It doesn’t stop there either, with instruments now wirelessly connected he can venture over to Dan and Les, or get up on the drum riser and jump off again. Before now, I’d never have considered that a Ferocious Dog performance was lacking anything – just as you might not know what you have ’til it’s gone, sometimes you don’t realise something is lacking until you witness it, and well, if you think about the pace of the music, the frenetic mosh pits – thinking about it you would kinda expect a bit of on-stage drama too wouldn’t you? Well you get it now, in spades!
Poor Angry and Young was next – John L had made a beeline over to Dan and Les, they were all dancing about together, before the mood lulled for Verse for Lee, The Glass and Lee’s Tune – at which point the pull of the moshpit was irresistible, so I stashed my glasses and e-cig behind the merch desk and made my way into the fray. On The Rocks came next before Ken introduced Crime and Punishment, only for the band to kick into Raggle Taggle Gypsy – with John L bringing something else new to the party in the form of penny whistle. It sounded great, quite quiet in the mix I thought but fits in very well with the song.
Then we did have Crime and Punishment for a spot of line-dancing, Too Late led into Freeborn John, we’d decided Rich needed to do the surfing for the night so Dean was board and I was the knee holder, he did a fantastic job of it too! Unconditional was next and then Lyla – with John L taking on Ellis’ other mantle of bellowing the song back to life part way through. You’ll note the brevity of notes during moshing – but my moshpit fitness levels were flagging (not to mention the massive curry we’d been for before weighing heavy in my belly!) so I nipped back to further back for a watch.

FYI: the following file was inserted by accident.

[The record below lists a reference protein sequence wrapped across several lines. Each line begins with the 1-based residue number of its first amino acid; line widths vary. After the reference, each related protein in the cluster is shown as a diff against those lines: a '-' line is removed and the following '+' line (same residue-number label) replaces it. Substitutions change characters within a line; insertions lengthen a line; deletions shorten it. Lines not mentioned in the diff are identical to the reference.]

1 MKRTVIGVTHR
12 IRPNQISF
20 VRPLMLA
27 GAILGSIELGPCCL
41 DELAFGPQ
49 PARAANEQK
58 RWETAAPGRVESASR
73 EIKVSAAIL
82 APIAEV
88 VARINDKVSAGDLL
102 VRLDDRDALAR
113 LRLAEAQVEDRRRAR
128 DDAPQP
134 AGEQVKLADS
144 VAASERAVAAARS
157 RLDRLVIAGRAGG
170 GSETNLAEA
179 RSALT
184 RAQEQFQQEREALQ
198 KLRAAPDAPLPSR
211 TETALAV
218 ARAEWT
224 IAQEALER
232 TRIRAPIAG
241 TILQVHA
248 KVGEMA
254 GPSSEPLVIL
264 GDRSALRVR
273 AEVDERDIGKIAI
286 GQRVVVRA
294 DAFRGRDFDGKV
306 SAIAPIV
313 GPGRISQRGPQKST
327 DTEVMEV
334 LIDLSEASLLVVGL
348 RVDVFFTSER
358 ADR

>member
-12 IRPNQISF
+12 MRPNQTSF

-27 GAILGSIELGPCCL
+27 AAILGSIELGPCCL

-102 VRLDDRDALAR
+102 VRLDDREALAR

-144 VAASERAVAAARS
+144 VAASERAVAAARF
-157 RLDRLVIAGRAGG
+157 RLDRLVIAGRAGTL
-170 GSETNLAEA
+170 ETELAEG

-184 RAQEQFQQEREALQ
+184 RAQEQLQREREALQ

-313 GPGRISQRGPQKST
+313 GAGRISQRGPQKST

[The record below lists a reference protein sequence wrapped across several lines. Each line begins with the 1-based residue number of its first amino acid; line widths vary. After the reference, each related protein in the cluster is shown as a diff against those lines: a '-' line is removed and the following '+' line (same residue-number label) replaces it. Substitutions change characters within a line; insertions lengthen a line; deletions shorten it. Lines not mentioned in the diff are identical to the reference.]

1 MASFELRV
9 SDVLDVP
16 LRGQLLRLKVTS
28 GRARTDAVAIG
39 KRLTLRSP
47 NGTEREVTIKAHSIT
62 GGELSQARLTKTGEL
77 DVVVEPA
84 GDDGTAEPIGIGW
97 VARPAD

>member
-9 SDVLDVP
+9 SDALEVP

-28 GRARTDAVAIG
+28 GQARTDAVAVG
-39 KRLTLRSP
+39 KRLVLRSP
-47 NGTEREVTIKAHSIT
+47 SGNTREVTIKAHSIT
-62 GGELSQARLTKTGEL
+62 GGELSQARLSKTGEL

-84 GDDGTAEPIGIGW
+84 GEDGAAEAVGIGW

Criminal Justice was next, and then another old school track in Quiet Paddy again with John L adding penny whistle to the sound. During Hell Hounds Dan was up on the drum riser – unprompted, this stage galavanting is contagious! Alex was up on his stool getting the crowd going, by the time Freethinker kicked in John was up on the riser too – and finally the set came to a close with Mairi’s Wedding Part II with Dan and both John’s on the riser, culminating in what looks like a potential tradition of the John-over-John jump from the riser.
Demands were loud for an encore, and of course it was always going to come – we were treated to Marikana Massacre, and finally of course what could be an anthem for the whole event, Slow Motion Suicide made for an epic finish. A superb set, it was tough to deal with the idea of Scott and Ellis moving on – both are my mates, Ellis taking to the stage to launch into an instrumental about six years ago was the first I’d ever seen of Ferocious Dog – but by gosh, they’ve helped the band find two superb proteges to keep the good ship Ferocious Dog more than afloat.
We hung around for a while goodbying and nattering – much to the consternation of a very angry bouncer (one of whom had oddly tried to get Barry down from someone’s shoulders despite all the surfing and stacking that had gone before). Once we’d had the chance to say cheerio to everyone we adjourned to The Black Horse over the road for a few more beers, it had been a superb day. On the way out we met a random Moroccan dude called H who took a massive shine to my hoodie (which he can’t have!), then there was a trip to the bizarre but ingenious late night pie and peas shop – which was amazing.
Walking up Westgate in Wakefield on a Saturday night though was like a terrifying window into the social life I could’ve ended up stumbling into if seventeen year old Al had continued down the path he found back then. Funnily enough in the pub we’d been talking with Dean and Stu about their path into live music – I’m so grateful to have somehow found my way into that area rather than ended up patrolling around a small town drinking expensive-yet-pissy lager wearing chinos and a shirt, with a cold-as-underdressed lass in tow with eyebrows that look like they were inspired by an unconvincing drag act.